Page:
Gas prices would have to rise by about $1 a gallon before most Americans would dump their gas-guzzling cars and trucks for more fuel-efficient vehicles, a survey suggests.
About seven in 10 Americans say they would switch to more fuel-efficient vehicles if gas prices hit $2.09 per gallon, according to a survey being released today by AutoPacific Inc.
That leaves 30% who are unwilling to change the type of vehicle they drive regardless of how high fuel prices go, the automotive marketing research firm found.
"What you find is that while people will tell you that fuel economy is very important, they don't actually react that way," said George Peterson, president of the Santa Ana firm.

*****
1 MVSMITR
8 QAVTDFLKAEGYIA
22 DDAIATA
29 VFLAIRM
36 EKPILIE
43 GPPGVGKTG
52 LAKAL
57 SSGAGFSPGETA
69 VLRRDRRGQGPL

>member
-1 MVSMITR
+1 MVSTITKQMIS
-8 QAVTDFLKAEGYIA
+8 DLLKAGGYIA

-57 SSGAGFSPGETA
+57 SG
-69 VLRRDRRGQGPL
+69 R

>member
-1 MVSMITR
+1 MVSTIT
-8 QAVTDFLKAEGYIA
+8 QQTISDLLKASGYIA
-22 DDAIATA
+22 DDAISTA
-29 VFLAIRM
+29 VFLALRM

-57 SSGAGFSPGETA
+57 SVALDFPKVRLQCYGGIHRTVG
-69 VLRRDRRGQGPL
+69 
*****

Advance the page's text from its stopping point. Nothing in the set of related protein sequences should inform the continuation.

For the AutoPacific study, the nearly 26,000 people questioned had bought 1998 models in the last four months of 1997. The survey had a margin of error of plus or minus 3 percentage points.
The results show that regulation is the best way to lower vehicle pollution, said Daniel Becker, director of the Sierra Club's global warming and energy program.
He said federal lawmakers should raise the Corporate Average Fuel Economy standard, which currently requires that light trucks average 20.7 miles per gallon and new cars average 27.5 mpg.
But Peterson said the survey results argue against that. Auto makers shouldn't be forced into making small, fuel-efficient vehicles that consumers don't want, he said.